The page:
Robert Kraft is very aware of the circumstances. He knows that his football team has one game left to play.
For that reason, the CEO of the Kraft Group – which owns the Super Bowl-bound Patriots – was diplomatic in his assessment of NFL officials during a Wednesday interview on ABC’s “Good Morning America.”
“We have one game left, so I love the refs,” Kraft joked. The subject came up when Kraft was asked about the controversial call in Sunday’s NFC Championship, where Rams defensive back Nickell Robey-Coleman committed pass interference against Saints wide receiver Tommylee Lewis but wasn’t called for it.
The Rams went on to win the game in overtime, advancing to Super Bowl LIII.
“We have human error sometimes, but we have to move on. It’s unfortunate,” Kraft admitted. “We have to be diligent about trying to get it corrected.”
— Good Morning America (@GMA) January 23, 2019
Overall, Kraft said he approves of the work that league referees do.
“They have a tough job.”
Kraft was also asked about the usage at Arrowhead Stadium of a laser pointer during the AFC Championship. Video showed a laser being shined into Tom Brady’s face during the game. The NFL is investigating the matter, though Kraft connected the incident to Brady’s overall demeanor.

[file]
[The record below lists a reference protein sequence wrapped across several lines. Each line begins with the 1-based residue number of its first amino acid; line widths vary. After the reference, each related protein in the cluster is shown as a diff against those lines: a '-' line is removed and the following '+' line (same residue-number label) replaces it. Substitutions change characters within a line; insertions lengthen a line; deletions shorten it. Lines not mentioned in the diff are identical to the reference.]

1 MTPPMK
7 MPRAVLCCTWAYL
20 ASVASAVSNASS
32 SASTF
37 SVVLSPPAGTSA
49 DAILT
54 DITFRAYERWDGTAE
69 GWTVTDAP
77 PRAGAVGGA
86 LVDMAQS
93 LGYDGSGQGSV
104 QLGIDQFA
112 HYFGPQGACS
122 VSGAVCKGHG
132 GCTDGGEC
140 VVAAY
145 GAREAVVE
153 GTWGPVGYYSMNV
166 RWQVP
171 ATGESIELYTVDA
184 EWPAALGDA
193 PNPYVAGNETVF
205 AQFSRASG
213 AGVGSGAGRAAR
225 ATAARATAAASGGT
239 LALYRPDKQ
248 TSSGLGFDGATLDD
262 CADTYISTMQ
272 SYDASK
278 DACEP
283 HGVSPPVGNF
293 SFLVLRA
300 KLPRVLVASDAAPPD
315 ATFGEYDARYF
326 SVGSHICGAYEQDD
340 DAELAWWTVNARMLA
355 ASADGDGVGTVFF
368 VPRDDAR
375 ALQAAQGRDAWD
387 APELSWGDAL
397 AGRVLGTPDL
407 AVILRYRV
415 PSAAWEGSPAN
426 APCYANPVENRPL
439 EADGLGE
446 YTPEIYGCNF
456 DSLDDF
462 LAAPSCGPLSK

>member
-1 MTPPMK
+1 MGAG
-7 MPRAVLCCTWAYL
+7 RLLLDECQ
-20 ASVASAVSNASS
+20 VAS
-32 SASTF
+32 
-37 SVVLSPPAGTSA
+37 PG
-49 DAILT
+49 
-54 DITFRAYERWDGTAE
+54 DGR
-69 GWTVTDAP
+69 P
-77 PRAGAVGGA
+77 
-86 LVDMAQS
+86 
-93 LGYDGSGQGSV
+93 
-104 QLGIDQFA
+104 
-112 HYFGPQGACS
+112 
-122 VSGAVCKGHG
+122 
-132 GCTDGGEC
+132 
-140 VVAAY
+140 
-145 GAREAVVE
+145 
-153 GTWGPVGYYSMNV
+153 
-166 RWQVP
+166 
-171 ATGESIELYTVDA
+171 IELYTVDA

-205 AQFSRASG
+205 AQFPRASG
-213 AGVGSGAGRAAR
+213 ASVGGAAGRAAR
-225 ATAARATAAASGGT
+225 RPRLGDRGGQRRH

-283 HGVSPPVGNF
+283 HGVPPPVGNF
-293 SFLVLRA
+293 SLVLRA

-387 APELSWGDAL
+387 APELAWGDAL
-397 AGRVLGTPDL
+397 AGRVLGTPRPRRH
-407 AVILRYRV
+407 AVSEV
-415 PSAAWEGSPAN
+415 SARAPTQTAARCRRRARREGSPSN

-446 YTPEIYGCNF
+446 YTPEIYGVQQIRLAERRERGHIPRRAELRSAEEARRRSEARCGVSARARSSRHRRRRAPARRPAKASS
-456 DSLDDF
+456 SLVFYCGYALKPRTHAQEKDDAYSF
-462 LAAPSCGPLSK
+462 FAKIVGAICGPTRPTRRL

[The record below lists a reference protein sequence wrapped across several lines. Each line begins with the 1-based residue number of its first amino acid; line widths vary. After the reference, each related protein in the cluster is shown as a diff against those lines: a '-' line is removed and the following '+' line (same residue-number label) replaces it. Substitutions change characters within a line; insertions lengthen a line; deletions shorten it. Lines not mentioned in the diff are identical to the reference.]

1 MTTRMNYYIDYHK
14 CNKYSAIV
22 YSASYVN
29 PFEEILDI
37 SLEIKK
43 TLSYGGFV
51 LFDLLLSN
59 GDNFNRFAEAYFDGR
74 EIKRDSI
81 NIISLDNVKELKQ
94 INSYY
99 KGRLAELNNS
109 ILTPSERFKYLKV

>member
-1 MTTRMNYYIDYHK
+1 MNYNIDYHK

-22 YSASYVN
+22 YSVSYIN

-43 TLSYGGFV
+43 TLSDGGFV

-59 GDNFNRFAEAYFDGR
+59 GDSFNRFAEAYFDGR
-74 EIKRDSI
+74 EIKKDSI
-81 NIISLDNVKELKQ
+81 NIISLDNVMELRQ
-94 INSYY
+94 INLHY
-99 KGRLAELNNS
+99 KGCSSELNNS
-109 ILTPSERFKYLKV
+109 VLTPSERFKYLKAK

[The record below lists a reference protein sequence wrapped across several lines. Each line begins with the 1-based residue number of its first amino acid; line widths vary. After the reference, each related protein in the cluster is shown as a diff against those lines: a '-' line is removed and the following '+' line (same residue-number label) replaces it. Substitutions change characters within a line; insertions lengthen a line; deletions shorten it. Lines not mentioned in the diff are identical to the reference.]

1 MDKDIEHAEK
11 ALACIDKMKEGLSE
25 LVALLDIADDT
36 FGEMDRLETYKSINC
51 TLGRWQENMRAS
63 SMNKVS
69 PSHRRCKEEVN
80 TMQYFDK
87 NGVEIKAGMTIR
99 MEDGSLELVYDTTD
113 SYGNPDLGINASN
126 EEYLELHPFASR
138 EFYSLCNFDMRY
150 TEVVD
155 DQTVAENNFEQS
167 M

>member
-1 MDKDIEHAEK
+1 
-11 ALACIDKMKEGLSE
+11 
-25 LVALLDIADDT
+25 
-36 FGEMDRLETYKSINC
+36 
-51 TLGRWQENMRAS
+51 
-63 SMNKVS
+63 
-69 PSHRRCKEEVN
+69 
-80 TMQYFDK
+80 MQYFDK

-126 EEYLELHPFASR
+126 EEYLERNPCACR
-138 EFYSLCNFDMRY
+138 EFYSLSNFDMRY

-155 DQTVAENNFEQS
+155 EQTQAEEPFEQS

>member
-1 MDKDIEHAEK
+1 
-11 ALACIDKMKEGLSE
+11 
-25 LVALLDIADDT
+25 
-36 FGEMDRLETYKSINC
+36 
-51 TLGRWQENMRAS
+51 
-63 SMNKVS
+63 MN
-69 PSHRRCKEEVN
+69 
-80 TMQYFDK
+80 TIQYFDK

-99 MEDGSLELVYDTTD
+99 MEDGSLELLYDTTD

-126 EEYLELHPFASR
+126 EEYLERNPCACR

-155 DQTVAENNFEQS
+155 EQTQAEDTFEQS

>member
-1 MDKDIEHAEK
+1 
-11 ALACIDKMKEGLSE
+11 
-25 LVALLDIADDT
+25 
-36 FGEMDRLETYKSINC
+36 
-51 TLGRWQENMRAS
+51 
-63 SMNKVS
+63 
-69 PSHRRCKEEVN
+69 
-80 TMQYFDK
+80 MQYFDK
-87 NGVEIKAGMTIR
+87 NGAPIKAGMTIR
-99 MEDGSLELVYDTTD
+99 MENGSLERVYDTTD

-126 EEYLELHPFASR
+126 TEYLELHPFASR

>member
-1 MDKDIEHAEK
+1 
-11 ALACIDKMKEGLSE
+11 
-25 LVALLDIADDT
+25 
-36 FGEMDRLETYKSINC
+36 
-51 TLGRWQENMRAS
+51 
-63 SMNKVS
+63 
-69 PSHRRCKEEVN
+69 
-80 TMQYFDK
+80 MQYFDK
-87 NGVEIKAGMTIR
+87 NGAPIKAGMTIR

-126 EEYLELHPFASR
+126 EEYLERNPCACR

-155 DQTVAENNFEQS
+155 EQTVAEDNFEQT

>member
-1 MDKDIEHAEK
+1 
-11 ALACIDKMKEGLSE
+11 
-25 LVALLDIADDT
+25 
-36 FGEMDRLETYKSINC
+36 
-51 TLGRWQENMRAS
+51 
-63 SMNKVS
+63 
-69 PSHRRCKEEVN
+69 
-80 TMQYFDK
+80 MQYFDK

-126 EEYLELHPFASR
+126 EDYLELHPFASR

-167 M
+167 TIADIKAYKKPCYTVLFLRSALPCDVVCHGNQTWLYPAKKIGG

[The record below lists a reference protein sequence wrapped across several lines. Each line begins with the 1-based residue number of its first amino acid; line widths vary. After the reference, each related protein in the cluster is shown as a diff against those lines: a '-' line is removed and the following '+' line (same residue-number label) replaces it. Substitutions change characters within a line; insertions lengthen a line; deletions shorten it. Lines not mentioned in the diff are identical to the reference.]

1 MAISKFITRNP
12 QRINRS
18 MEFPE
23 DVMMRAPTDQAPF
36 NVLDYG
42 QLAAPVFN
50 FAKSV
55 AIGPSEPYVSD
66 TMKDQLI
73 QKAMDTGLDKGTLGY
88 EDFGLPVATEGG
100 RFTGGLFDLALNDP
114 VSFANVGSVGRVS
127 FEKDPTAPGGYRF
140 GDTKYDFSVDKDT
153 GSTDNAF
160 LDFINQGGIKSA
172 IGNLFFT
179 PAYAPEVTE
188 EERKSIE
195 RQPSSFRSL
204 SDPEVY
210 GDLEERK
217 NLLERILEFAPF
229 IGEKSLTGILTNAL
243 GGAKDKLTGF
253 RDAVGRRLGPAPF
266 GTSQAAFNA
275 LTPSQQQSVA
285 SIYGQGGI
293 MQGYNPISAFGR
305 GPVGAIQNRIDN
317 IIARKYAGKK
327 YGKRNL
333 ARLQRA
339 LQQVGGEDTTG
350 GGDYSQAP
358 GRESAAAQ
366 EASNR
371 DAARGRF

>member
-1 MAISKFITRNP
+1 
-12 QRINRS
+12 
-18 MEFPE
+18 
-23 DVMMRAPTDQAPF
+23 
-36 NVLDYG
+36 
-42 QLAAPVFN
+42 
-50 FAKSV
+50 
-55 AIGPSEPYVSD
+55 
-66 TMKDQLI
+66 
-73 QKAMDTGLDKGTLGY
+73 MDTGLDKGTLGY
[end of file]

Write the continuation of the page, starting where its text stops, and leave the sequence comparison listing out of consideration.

“In that last drive, we had three third down and 10s, and he was laser focused,” Kraft said of Brady. “So whatever it was, I think it was a positive influence. But I think part of the security check has to be those kinds of things don’t happen.”
On the subject of Brady, who at 41 is heading into his ninth Super Bowl appearance, Kraft explained how impressed he is with the ongoing character of the Patriots’ quarterback.
“He’s still the same guy that he was when he came out of Michigan and I met him, that skinny beanpole coming down the steps with that great physique that you speak about,” Kraft said, alluding to a now-famous pre-draft photo of Brady from 2000.
“He’s the same person today as he was when he was fourth on the depth chart back there in 2000,” Kraft continued. For the 77-year-old Kraft, who bought the Patriots 25 years ago this week, a major part of Brady’s legacy is how he is on a personal level.
“When my wife – her blessed memory – passed away almost eight years ago, he was there for me in a way only my sons were, and the guys in the locker room were. He cares, and he connects, and I think he’s able to do that in the huddle, even with guys half his age. They see how hard he works, and what he does, how genuine he is.”
The “Good Morning America” interview was conducted by former Giants defensive end Michael Strahan. Strahan’s last game in the NFL was Super Bowl XLII in 2008, in which the Giants defeated the Patriots 17-14. Kraft, who humorously referenced Strahan’s victory earlier in the interview, jokingly left the former Giant with a parting gift: A Patriots hat.